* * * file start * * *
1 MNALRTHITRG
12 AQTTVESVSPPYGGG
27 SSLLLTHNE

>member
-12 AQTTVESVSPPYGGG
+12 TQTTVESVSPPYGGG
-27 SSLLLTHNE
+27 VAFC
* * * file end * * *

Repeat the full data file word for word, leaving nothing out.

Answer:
1 MNALRTHITRG
12 AQTTVESVSPPYGGG
27 SSLLLTHNE

>member
-12 AQTTVESVSPPYGGG
+12 TQTTVESVSPPYGGG
-27 SSLLLTHNE
+27 VAFC